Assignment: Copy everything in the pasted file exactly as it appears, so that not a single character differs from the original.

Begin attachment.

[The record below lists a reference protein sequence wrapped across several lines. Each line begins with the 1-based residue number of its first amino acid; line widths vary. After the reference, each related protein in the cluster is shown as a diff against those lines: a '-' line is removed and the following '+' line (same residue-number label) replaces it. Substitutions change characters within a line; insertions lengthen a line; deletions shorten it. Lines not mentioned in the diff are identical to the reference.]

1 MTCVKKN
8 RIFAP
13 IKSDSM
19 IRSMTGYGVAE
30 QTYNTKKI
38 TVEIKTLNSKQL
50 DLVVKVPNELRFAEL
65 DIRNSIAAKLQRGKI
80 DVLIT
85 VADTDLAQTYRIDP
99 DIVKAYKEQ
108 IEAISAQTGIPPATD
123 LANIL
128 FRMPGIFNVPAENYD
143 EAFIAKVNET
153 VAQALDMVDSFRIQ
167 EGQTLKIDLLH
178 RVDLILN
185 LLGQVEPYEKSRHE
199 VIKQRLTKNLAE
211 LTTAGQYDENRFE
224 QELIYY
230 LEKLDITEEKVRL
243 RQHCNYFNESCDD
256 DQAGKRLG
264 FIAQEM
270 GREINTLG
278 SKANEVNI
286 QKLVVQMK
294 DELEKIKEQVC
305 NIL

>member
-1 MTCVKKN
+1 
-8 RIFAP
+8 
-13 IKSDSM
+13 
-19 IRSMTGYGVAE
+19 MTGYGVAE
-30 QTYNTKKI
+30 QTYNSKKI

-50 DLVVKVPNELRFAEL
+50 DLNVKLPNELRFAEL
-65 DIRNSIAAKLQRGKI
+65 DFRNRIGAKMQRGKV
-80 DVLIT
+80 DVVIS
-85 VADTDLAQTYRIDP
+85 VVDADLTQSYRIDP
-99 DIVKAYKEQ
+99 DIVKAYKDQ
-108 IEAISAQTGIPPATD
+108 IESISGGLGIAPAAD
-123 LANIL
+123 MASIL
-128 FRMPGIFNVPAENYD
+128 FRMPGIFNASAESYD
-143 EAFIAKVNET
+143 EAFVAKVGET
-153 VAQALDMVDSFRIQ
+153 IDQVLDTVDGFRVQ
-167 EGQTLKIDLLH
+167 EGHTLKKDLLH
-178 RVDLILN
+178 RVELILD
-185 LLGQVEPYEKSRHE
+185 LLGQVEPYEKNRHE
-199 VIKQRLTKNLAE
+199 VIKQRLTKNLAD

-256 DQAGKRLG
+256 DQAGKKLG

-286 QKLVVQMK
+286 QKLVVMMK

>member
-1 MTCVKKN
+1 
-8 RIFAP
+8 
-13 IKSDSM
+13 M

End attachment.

[The record below lists a reference protein sequence wrapped across several lines. Each line begins with the 1-based residue number of its first amino acid; line widths vary. After the reference, each related protein in the cluster is shown as a diff against those lines: a '-' line is removed and the following '+' line (same residue-number label) replaces it. Substitutions change characters within a line; insertions lengthen a line; deletions shorten it. Lines not mentioned in the diff are identical to the reference.]

1 MTCVKKN
8 RIFAP
13 IKSDSM
19 IRSMTGYGVAE
30 QTYNTKKI
38 TVEIKTLNSKQL
50 DLVVKVPNELRFAEL
65 DIRNSIAAKLQRGKI
80 DVLIT
85 VADTDLAQTYRIDP
99 DIVKAYKEQ
108 IEAISAQTGIPPATD
123 LANIL
128 FRMPGIFNVPAENYD
143 EAFIAKVNET
153 VAQALDMVDSFRIQ
167 EGQTLKIDLLH
178 RVDLILN
185 LLGQVEPYEKSRHE
199 VIKQRLTKNLAE
211 LTTAGQYDENRFE
224 QELIYY
230 LEKLDITEEKVRL
243 RQHCNYFNESCDD
256 DQAGKRLG
264 FIAQEM
270 GREINTLG
278 SKANEVNI
286 QKLVVQMK
294 DELEKIKEQVC
305 NIL

>member
-1 MTCVKKN
+1 
-8 RIFAP
+8 
-13 IKSDSM
+13 
-19 IRSMTGYGVAE
+19 MTGYGVAE
-30 QTYNTKKI
+30 QTYNSKKI

-50 DLVVKVPNELRFAEL
+50 DLNVKLPNELRFAEL
-65 DIRNSIAAKLQRGKI
+65 DFRNRIGAKMQRGKV
-80 DVLIT
+80 DVVIS
-85 VADTDLAQTYRIDP
+85 VVDADLTQSYRIDP
-99 DIVKAYKEQ
+99 DIVKAYKDQ
-108 IEAISAQTGIPPATD
+108 IESISGGLGIAPAAD
-123 LANIL
+123 MASIL
-128 FRMPGIFNVPAENYD
+128 FRMPGIFNASAESYD
-143 EAFIAKVNET
+143 EAFVAKVGET
-153 VAQALDMVDSFRIQ
+153 IDQVLDTVDGFRVQ
-167 EGQTLKIDLLH
+167 EGHTLKKDLLH
-178 RVDLILN
+178 RVELILD
-185 LLGQVEPYEKSRHE
+185 LLGQVEPYEKNRHE
-199 VIKQRLTKNLAE
+199 VIKQRLTKNLAD

-256 DQAGKRLG
+256 DQAGKKLG

-286 QKLVVQMK
+286 QKLVVMMK

>member
-1 MTCVKKN
+1 
-8 RIFAP
+8 
-13 IKSDSM
+13 M